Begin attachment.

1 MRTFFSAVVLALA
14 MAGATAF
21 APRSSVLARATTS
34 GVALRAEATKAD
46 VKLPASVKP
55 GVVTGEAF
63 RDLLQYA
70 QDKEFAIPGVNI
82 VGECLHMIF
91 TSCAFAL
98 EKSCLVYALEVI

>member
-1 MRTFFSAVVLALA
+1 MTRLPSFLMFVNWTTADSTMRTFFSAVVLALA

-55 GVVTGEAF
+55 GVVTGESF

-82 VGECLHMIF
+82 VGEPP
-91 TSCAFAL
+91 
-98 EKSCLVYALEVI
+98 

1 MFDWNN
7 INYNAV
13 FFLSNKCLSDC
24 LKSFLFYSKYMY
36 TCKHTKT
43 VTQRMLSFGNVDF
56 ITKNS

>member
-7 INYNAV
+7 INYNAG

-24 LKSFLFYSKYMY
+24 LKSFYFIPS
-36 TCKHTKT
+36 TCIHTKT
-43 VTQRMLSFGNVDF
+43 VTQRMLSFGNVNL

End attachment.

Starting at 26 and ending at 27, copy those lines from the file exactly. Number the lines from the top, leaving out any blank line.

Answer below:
24 LKSFLFYSKYMY
36 TCKHTKT